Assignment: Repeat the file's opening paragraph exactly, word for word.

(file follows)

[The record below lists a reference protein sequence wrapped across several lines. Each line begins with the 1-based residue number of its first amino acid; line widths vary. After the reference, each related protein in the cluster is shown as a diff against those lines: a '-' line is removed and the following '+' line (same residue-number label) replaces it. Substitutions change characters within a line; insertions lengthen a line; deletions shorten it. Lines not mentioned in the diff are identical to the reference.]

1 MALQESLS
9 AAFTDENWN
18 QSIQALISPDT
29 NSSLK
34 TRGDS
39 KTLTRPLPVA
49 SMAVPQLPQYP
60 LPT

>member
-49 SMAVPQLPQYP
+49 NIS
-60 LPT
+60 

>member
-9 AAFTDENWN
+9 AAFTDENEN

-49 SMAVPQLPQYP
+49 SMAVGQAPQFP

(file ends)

[The record below lists a reference protein sequence wrapped across several lines. Each line begins with the 1-based residue number of its first amino acid; line widths vary. After the reference, each related protein in the cluster is shown as a diff against those lines: a '-' line is removed and the following '+' line (same residue-number label) replaces it. Substitutions change characters within a line; insertions lengthen a line; deletions shorten it. Lines not mentioned in the diff are identical to the reference.]